(Yr Wyddfa), its highest summit
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Barry, Vale Of Glamorgan
Barry (Welsh: Y Barri pronounced [ə ˈbarɪ]) is a town in the Vale of Glamorgan, Wales, on the north coast of the Bristol Channel approximately 9 miles (14 km) south-southwest of Cardiff. Barry is a seaside resort, with attractions including several beaches and the resurrected Barry Island
Barry Island
Pleasure Park. According to the 2011 census, the population of Barry was 51,502, making it the sixth largest town in Wales, after Cardiff, Swansea, Newport, Merthyr Tydfil and Wrexham. Once a small village, Barry has absorbed its larger neighbouring villages of Cadoxton and Barry Island. It grew significantly from the 1880s with the development of Barry Docks, which in 1913 was the largest coal port in the world
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United Kingdom Census 2001
A nationwide census, known as Census
Census
2001, was conducted in the United Kingdom on Sunday, 29 April 2001. This was the 20th UK census and recorded a resident population of 58,789,194. The 2001 UK census was organised by the Office for National Statistics (ONS) in England and Wales, the General Register Office for Scotland (GROS) and the Northern Ireland
Northern Ireland
Statistics and Research Agency (NISRA)
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Newport, Wales
Newport (/ˈnjuːpɔːrt/; Welsh: Casnewydd; [kasˈnɛwɨð]) is a cathedral and university city and unitary authority area in south east Wales. It is located on the River Usk
River Usk
close to its confluence with the Severn Estuary, approximately 12 miles (19 km) northeast of Cardiff. At the 2011 census it is the third largest city in Wales, with a city population of 145,700[1] and an urban population of 306,844. The city forms part of the Cardiff-Newport metropolitan area with a population of 1,097,000. Newport has been a port since medieval times, when the first Newport Castle
Castle
was built by the Normans. The town outgrew the earlier Roman town of Caerleon, immediately upstream, and gained its first charter in 1314. It grew significantly in the 19th century, when its port became the focus of coal exports from the eastern valleys of South Wales
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Bangor, Gwynedd
Bangor (English: /ˈbæŋɡər/; Welsh: [ˈbaŋɡɔr]) is a city in Gwynedd
Gwynedd
unitary authority, northwest Wales. It is the oldest city in Wales
Wales
and one of the smallest cities in the United Kingdom. Historically in Caernarfonshire, it is a university city with a population of 18,808 at the 2011 census,[1] including around 10,500 students at Bangor University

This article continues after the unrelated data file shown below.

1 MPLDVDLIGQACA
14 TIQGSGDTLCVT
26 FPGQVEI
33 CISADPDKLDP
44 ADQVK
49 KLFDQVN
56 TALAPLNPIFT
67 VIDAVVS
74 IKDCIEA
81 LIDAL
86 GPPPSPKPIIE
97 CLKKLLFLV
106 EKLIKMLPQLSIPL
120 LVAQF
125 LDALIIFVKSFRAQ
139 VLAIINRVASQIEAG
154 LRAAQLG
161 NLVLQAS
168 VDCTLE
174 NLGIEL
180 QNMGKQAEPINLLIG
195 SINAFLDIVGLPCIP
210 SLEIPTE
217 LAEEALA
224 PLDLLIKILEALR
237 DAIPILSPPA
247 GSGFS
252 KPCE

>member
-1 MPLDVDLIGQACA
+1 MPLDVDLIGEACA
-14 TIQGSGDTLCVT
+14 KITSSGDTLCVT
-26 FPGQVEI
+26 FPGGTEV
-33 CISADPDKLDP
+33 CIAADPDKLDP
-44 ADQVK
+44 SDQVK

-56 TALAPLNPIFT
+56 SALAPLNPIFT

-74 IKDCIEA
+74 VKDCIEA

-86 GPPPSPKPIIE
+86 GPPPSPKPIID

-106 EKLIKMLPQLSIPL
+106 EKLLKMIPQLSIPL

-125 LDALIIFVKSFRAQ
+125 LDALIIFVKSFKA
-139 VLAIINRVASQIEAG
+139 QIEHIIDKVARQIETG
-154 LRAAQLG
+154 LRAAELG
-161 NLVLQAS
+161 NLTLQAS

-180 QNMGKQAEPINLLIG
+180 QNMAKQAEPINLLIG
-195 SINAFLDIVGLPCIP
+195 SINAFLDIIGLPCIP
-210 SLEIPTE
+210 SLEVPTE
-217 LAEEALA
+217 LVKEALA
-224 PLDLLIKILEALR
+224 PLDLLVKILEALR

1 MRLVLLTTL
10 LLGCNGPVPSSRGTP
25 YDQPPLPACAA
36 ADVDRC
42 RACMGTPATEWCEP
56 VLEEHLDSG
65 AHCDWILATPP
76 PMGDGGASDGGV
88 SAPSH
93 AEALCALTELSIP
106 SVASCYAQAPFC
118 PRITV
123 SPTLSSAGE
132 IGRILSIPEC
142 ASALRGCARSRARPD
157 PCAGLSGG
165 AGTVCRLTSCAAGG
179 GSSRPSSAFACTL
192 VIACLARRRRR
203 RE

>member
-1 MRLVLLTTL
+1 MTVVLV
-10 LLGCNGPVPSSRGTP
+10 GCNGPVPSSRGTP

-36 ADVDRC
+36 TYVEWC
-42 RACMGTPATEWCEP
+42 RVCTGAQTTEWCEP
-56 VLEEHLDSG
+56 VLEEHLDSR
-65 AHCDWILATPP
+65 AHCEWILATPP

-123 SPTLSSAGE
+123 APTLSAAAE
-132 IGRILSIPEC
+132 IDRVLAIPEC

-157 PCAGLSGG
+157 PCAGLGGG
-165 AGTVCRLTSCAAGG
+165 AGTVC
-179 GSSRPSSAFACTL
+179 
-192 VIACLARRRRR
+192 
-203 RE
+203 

Bangor University
and including Pentir
Pentir
community. It is one of only six places classed as a city in Wales, although it is only the 25th-largest urban area by population
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Local Democracy And Boundary Commission For Wales
The Local Democracy and Boundary Commission for Wales (Welsh: Comisiwn Ffiniau a Democratiaeth Leol Cymru) is a Welsh Government sponsored body, responsible for defining borders for local elections in Wales. The name of the commission was changed in 2013 from the Local Government Boundary Commission for Wales (Welsh: Comisiwn Ffiniau Llywodraeth Leol i Gymru), as a result of the Local Government (Democracy) (Wales) Act 2013 [1] (Welsh: Deddf Llywodraeth Leol (Democratiaeth) (Cymru) 2013 [2] )
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Urban Area
An urban area is a human settlement with high population density and infrastructure of built environment. Urban areas are created through urbanization and are categorized by urban morphology as cities, towns, conurbations or suburbs. In urbanism, the term contrasts to rural areas such as villages and hamlets and in urban sociology or urban anthropology it contrasts with natural environment
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Town Council
A town council, village council or rural council is a form of local government for small municipalities. Usage of the term varies under different jurisdictions.Contents1 Republic of Ireland 2 Belize 3 England
England
and Wales 4 Canada4.1 Ontario 4.2 Manitoba5 United States5.1 Indiana 5.2 Massachusetts 5.3 New Hampshire5.3.1 Official Ballot Town Council6 Palestinian Authority 7 Singapore 8 Others 9 See also 10 ReferencesRepublic of Ireland[edit] Town Councils in the Republic of Ireland form the second tier of local government under counties, and date from 2002, when the existing Urban District Councils and Town Commissioners were redesignated. There are currently 75 such councils. The Local Government Reform Act 2014 abolished them Belize[edit] Main article: Local government in Belize There are currently seven town councils in Belize
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Parish Councils In England
A parish council is a civil local authority found in England
England
and is the lowest tier of local government.[1] They are elected corporate bodies, have variable tax raising powers, and are responsible for areas known as civil parishes, serving in total 16 million people. A parish council serving a town may be called a town council, and a parish council serving a city is styled a city council; these bodies have the same powers, duties and status as a parish council. Parish and town councils vary enormously in size, activities and circumstances, representing populations ranging from less than 100 (small rural hamlets) to up to 70,000 (Weston-Super-Mare Town Council)
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Local Government Act 1972
The Local Government Act 1972
Local Government Act 1972
(c 70) is an Act of Parliament
Act of Parliament
in the